- Before adding miso to any dish, put the amount you’ll use into a small bowl and add a little water or liquid from the dish. Stir until there are no lumps of miso. This ensures that no one will get a solid chunk of miso — a little overpowering.
To learn more about miso, read The Book of Miso by William Shurtleff and Akiko Aoyagi (Ten Speed Press). Also check the South River Miso website. They have great info and recipes. Try these recipes experimenting with various types of miso. Find your favorites and use them daily.
Michelle Hirsch lives in southern NH and teaches whole foods cooking throughout New England. She is a graduate of the world-renowned Kushi Institute where she also worked developing curriculum. Michelle is the author of Venturesome Vegetarian and can be contacted at firstname.lastname@example.org or c/o Spirit of Change, PO Box 405, Uxbridge, MA 01569.
Basic Miso Soup
This soup is good any time of the day. Add some cubed tofu to it and make it a great light lunch or make as is for a tasty start to any meal. I frequently toss in leftover veggies, boil some soba noodles and combine everything for an easy dinner. Tip: if using dried shiitake mushrooms, soak in warm water for 15 minutes before slicing.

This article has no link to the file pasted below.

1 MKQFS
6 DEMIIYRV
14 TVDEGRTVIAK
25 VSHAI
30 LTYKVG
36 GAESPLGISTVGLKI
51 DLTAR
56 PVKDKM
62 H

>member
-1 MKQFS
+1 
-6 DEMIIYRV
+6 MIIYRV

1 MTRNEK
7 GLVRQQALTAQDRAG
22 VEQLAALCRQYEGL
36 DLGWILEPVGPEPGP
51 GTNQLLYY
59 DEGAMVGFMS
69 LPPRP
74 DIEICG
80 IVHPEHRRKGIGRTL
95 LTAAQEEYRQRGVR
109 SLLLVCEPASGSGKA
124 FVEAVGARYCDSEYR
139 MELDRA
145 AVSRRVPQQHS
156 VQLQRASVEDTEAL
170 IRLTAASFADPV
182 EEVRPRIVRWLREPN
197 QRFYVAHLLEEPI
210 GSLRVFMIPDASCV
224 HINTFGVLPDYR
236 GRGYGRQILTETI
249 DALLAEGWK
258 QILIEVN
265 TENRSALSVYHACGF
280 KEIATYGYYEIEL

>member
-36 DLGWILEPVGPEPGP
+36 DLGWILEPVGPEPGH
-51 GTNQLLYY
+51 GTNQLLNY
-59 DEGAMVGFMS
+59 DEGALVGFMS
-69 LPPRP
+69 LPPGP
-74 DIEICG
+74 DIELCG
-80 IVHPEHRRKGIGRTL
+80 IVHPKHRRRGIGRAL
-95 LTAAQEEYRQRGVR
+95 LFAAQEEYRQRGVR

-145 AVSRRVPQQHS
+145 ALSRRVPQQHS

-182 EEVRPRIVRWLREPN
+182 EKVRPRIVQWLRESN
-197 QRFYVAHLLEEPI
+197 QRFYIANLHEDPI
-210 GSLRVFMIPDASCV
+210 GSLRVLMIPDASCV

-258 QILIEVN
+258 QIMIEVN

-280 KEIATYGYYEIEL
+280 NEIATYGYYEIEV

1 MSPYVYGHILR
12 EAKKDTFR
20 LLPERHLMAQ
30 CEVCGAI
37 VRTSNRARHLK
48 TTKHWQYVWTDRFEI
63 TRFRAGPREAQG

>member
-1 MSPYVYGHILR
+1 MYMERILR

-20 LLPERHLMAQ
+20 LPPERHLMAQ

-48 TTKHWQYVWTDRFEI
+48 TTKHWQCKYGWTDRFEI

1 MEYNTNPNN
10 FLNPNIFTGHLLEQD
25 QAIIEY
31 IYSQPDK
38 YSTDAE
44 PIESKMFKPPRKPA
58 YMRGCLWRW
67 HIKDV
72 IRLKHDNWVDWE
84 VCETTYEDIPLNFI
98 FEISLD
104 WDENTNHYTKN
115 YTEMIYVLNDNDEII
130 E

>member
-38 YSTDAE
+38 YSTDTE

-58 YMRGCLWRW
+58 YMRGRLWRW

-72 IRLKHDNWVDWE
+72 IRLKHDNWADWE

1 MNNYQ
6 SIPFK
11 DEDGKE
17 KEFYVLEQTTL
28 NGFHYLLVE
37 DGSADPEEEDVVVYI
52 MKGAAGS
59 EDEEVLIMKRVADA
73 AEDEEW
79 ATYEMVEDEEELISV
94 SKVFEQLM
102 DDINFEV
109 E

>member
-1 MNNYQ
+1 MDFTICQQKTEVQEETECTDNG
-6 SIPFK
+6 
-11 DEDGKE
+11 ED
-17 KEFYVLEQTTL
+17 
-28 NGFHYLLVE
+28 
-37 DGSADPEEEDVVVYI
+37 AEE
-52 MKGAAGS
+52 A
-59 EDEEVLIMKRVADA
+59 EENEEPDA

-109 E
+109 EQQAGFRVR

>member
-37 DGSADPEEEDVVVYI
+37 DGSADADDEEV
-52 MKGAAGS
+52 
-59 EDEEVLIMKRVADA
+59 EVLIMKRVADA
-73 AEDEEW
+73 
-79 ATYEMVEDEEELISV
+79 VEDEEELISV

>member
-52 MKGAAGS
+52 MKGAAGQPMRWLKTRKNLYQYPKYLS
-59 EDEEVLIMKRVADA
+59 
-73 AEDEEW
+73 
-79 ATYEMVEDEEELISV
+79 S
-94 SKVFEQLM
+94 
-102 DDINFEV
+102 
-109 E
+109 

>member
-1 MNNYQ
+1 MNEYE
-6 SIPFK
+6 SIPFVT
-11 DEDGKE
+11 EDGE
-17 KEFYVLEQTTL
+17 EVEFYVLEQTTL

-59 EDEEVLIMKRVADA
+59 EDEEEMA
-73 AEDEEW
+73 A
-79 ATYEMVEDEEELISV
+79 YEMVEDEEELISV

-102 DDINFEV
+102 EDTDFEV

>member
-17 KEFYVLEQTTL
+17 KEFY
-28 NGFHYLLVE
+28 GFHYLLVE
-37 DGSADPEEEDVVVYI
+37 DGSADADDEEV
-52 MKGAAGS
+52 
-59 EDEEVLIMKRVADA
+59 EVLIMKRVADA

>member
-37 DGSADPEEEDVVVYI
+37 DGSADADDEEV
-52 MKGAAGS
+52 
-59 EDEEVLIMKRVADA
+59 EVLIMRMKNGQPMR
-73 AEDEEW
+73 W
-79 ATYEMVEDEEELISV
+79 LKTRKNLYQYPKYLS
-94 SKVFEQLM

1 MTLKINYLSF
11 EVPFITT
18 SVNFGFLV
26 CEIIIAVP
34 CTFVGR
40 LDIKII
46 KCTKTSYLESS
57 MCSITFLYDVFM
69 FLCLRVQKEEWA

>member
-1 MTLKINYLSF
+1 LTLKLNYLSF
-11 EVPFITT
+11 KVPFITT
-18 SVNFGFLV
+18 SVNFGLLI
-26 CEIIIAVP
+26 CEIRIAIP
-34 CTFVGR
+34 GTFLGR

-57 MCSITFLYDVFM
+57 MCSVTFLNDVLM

- 1 tablespoon olive oil
- 1 large onion, sliced thinly
- 1 carrot, thinly sliced
- 4 cups spring water
- 2 shiitake mushrooms, thinly sliced
- 1 six-inch piece kombu (sea vegetable)
- 3 tablespoons miso (I like Sweet White or Chickpea, but use whichever you prefer)
- Place olive oil in a medium saucepan and heat.
- Add the onions and carrots and sauté until onion is translucent.
- Add the water, mushrooms and kombu.
- Cook 10 minutes.
- Remove soup from stove.
- Place miso in a cup and add 1/4 cup of liquid from soup.
- Stir until miso is smooth. Add dissolved miso into the soup and stir. Serve.
This is an easy way to liven up the flavor of many dishes. The variety of miso you choose will determine the flavor of the tofu. Pick your favorite and give it a try. Add the seasoned tofu to any dish. One of my favorites is to use it in fresh spring rolls or slice thin on crackers as an appetizer.
- 1 block extra firm tofu